Midnight's Children // Salman Rushdie 📚

1981 // Novel, Magical Realism


I was born in the city of Bombay … once upon a time.


1. Where the outside world meets the world inside you

Tai tapped his left nostril. ‘You know what this is nakkoo? It’s the place where the outside world meets the world inside you. If they don’t get on, you feel it here. Then you rub your nose with embarrassment to make the itch go away.

2. Reality is a question of perspective

Reality is a question of perspective; the further you get from the past, the more concrete and plausible it seems - but as you approach the present, it inevitably seems more and more incredible.

3. Most of what matters

Most of what matters in our lives takes place in our absence.

4. ‘Where can we find a land that is foreign to God?’

There was a poster on the office wall, expressing Abdullah’s favourite anti-Partition sentiment, a quote from the poet Iqbal: ‘Where can we find a land that is foreign to God?’

5. The Age of Darkness, Kali-Yuga

Think of this: history, in my version, entered a new phase on August 15th, 1947 — but in another version, that inescapable date is no more than one fleeting instant in the Age of Darkness, Kali-Yuga, in which the cow of morality has been reduced to standing, teeteringly, on a single leg! Kali-Yuga — the losing throw in our national dice-game; the worst of everything; the age when property gives a man rank, when wealth is equated with virtue, when passion becomes the sole bond between men and women, when falsehood brings success (is it any wonder , in such a time, that I too have been confused about good and evil?) … began on Friday, February 18th, 3102 B.C.; and will last a mere 432,000 years! Already feeling somewhat dwarfed, I should add nevertheless that the Age of Darkness is only the fourth phase of the present Maha-Yuga cycle which is, in total, ten times as long; and when you consider that it takes a thousand Maha-Yugas to make just one Day of Brahma, you’ll see what I mean about proportion.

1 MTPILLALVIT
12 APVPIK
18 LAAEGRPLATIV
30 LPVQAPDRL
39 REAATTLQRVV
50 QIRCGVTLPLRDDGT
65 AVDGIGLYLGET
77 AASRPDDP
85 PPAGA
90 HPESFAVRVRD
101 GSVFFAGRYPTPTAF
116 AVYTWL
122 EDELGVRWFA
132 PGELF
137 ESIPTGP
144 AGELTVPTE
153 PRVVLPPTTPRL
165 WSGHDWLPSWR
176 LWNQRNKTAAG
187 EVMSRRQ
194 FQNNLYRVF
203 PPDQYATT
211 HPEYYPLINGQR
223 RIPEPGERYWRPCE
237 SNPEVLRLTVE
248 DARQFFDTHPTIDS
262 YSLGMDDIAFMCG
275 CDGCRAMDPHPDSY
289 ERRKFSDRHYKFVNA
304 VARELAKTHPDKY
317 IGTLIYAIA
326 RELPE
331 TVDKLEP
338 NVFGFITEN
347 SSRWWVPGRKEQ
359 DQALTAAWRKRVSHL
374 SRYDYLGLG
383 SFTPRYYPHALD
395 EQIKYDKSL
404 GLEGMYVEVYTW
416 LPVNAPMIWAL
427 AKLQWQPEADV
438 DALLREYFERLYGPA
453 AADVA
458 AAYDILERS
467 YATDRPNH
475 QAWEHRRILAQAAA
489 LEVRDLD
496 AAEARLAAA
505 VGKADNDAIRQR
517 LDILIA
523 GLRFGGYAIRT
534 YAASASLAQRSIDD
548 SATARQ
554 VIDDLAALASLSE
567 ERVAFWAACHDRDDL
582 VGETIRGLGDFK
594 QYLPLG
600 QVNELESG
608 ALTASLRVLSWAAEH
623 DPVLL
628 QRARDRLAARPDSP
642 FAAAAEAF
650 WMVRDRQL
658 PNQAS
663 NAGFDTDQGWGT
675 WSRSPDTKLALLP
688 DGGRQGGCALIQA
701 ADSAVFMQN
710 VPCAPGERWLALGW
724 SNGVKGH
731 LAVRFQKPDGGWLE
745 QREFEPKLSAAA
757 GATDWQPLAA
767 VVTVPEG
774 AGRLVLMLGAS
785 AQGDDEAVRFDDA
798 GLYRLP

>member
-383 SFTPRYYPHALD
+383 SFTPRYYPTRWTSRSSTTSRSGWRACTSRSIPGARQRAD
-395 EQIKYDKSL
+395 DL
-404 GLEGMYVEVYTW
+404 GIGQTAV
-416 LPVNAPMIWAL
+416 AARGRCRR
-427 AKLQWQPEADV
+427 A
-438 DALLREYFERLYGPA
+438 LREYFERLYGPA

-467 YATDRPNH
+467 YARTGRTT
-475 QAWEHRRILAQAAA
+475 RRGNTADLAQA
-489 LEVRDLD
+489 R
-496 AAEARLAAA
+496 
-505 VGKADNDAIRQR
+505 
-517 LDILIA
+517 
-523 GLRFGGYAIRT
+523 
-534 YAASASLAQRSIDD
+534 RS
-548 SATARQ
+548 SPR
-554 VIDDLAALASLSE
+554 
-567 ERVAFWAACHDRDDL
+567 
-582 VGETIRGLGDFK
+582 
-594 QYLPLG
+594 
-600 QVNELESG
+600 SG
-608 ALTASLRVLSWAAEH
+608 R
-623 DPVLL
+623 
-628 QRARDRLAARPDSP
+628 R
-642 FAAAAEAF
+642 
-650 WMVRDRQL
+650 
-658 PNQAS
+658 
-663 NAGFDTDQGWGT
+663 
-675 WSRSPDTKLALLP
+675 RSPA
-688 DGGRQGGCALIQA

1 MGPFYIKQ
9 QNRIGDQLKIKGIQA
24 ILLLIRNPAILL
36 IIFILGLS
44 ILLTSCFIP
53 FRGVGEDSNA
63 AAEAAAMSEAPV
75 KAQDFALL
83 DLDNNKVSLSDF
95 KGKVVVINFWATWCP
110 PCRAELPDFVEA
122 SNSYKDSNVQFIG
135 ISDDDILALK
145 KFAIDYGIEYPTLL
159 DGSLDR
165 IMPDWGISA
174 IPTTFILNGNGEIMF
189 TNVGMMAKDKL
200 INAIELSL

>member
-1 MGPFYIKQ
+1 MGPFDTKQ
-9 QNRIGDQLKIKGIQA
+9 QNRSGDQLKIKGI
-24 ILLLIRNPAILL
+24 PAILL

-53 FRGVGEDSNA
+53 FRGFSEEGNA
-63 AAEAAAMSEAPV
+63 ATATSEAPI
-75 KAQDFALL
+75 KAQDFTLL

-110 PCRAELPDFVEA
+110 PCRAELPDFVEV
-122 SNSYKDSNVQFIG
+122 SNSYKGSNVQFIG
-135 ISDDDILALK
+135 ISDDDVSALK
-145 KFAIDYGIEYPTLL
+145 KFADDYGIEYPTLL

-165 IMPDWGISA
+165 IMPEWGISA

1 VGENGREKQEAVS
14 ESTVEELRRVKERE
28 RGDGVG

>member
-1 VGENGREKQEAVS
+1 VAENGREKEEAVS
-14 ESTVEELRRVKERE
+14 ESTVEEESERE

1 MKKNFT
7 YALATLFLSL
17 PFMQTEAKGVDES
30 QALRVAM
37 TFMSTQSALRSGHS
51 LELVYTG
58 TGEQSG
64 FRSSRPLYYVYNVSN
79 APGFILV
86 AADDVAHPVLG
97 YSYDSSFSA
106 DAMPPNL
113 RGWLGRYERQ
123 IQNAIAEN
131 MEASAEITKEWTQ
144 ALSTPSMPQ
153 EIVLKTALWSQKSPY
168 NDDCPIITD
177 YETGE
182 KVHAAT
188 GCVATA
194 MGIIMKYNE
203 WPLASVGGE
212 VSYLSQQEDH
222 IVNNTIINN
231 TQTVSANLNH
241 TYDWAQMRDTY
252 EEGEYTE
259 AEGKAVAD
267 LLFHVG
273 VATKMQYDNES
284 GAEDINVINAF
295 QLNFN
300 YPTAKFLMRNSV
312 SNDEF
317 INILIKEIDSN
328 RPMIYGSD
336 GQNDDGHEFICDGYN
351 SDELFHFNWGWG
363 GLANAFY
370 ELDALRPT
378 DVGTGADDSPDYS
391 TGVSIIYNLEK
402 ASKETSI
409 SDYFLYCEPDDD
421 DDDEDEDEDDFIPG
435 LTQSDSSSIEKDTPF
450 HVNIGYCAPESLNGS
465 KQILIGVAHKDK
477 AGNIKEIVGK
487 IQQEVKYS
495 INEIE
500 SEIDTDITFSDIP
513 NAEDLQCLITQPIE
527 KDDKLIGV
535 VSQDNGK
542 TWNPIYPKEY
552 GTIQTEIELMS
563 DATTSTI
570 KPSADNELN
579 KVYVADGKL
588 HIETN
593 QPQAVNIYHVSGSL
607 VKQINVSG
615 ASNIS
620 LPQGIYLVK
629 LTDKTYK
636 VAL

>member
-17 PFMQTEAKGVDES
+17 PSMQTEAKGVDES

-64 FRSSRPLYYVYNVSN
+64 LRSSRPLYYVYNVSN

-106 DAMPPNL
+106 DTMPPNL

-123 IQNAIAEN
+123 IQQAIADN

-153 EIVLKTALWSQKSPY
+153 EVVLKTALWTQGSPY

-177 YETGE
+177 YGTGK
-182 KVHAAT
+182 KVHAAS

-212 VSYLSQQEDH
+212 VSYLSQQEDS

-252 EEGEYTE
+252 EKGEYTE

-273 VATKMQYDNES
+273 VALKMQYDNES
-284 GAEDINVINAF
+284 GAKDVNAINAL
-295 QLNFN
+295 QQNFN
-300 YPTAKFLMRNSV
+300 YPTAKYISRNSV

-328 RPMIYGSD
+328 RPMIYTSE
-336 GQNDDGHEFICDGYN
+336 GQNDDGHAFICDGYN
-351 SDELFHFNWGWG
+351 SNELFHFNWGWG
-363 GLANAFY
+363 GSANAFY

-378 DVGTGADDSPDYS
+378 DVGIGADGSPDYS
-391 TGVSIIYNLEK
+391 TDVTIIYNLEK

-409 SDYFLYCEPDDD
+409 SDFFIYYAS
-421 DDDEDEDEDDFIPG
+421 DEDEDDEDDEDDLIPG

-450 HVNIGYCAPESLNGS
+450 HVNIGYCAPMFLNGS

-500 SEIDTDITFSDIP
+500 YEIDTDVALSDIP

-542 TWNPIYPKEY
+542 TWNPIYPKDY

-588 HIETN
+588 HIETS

Yes, they will trample me underfoot, the numbers marching one two three, four hundred million five hundred six, reducing me to specks of voiceless dust, just as, all in good time, they will trample my son who is not my son, and his son who will not be his, and his who will not be his, until the thousand and first generation, until a thousand and one midnights have bestowed their terrible gifts and a thousand and one children have died, because it is the privilege and the curse of midnight’s children to be both masters and victims of their times, to forsake privacy and be sucked into the annihilating whirlpool of multitudes, and to be unable to live or die in peace.


Midnight’s Children was borrowed from the Cholsey home library. Thanks!

463 pages, ~270,000 words

Read: 25 December 2019 to 5 February 2020 (43 days)